Then to my relief I read an astonishing article in the center column on the front page of the Wall Street Journal. It continued on for three pages. It was an appeal from an Irish student at Stanford requesting an Irish American Studies Program that paralleled the African American Studies Program. His argument was that the American education system was basically an English education system and the Irish were Celtic, an entirely different race from the Anglo-Saxon. He went on to define the Celtic race as a group of artists, poets and bards with an entirely different set of values for living. I read the article several times concluding that since I was Irish it was decidedly permissible to be a poet. Furthermore it was almost foreordained by genetics that I have a residue of the poetic impulse. In response to this article I declared I was Irish and a poet and no longer a
“closet poet”. In this regard, I offer my poetry knowing that since I am no longer trying to hide my poetic response to the world, it will only become richer over time.
Why do poets write poetry? I assume there are many reasons, but then I asked myself why do I write poetry?
Perhaps I want to communicate my feelings about things without having to defend them. Writing allows me to record how I feel when I feel it and having done so move on. Interestingly when I pick up a scrap of paper with a few words scratched on it I can remember my thoughts at the time. It all comes flowing back. But why poetry? I think it is enjoyable and a challenge to structure and organize my thoughts. It is not random but rather with purpose. Also I enjoy the contemplation that occurs. Often the finale results are surprising, different than my initial thoughts.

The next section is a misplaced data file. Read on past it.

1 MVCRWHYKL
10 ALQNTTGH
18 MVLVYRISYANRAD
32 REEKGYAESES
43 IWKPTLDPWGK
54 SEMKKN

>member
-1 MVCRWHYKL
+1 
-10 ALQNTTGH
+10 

The process isn’t always the same. Sometimes a long poem will come spewing out of my mind and it is all I can do to write it down before it is gone. At other times a few lines will come to me and hang on for weeks and then are joined over time by other lines. Once in a while one line comes to mind and then another and it goes on rhythmically until it stops. It is this slow process that I enjoy most. If I don’t get it down it can go and be lost forever. Many times in those moments between sleep and being awake my mind will create beautiful and complex poems. Unfortunately most of those poems have been lost due to the fact that they were gone when I awoke. You will just have to take my word for it. They were lovely poems and they are now gone forever.